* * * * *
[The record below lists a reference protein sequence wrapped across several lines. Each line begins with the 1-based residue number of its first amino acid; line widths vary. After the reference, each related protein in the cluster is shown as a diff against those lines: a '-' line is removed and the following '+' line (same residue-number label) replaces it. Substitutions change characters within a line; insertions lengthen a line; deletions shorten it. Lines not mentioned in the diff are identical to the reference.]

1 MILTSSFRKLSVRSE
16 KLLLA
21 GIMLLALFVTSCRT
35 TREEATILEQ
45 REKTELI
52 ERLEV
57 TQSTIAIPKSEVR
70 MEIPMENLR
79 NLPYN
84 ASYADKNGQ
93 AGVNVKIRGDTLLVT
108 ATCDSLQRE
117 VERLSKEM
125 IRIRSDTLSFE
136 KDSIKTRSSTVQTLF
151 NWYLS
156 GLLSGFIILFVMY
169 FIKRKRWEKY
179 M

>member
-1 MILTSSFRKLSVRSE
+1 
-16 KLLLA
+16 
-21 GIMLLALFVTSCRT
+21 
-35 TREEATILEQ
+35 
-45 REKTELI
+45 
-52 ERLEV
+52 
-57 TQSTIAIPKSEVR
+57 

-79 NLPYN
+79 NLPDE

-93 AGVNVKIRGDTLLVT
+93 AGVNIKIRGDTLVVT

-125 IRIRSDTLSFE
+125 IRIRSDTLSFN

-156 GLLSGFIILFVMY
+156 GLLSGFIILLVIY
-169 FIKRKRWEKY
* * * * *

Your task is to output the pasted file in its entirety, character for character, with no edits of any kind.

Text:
[The record below lists a reference protein sequence wrapped across several lines. Each line begins with the 1-based residue number of its first amino acid; line widths vary. After the reference, each related protein in the cluster is shown as a diff against those lines: a '-' line is removed and the following '+' line (same residue-number label) replaces it. Substitutions change characters within a line; insertions lengthen a line; deletions shorten it. Lines not mentioned in the diff are identical to the reference.]

1 MILTSSFRKLSVRSE
16 KLLLA
21 GIMLLALFVTSCRT
35 TREEATILEQ
45 REKTELI
52 ERLEV
57 TQSTIAIPKSEVR
70 MEIPMENLR
79 NLPYN
84 ASYADKNGQ
93 AGVNVKIRGDTLLVT
108 ATCDSLQRE
117 VERLSKEM
125 IRIRSDTLSFE
136 KDSIKTRSSTVQTLF
151 NWYLS
156 GLLSGFIILFVMY
169 FIKRKRWEKY
179 M

>member
-1 MILTSSFRKLSVRSE
+1 
-16 KLLLA
+16 
-21 GIMLLALFVTSCRT
+21 
-35 TREEATILEQ
+35 
-45 REKTELI
+45 
-52 ERLEV
+52 
-57 TQSTIAIPKSEVR
+57 

-79 NLPYN
+79 NLPDE

-93 AGVNVKIRGDTLLVT
+93 AGVNIKIRGDTLVVT

-125 IRIRSDTLSFE
+125 IRIRSDTLSFN

-156 GLLSGFIILFVMY
+156 GLLSGFIILLVIY
-169 FIKRKRWEKY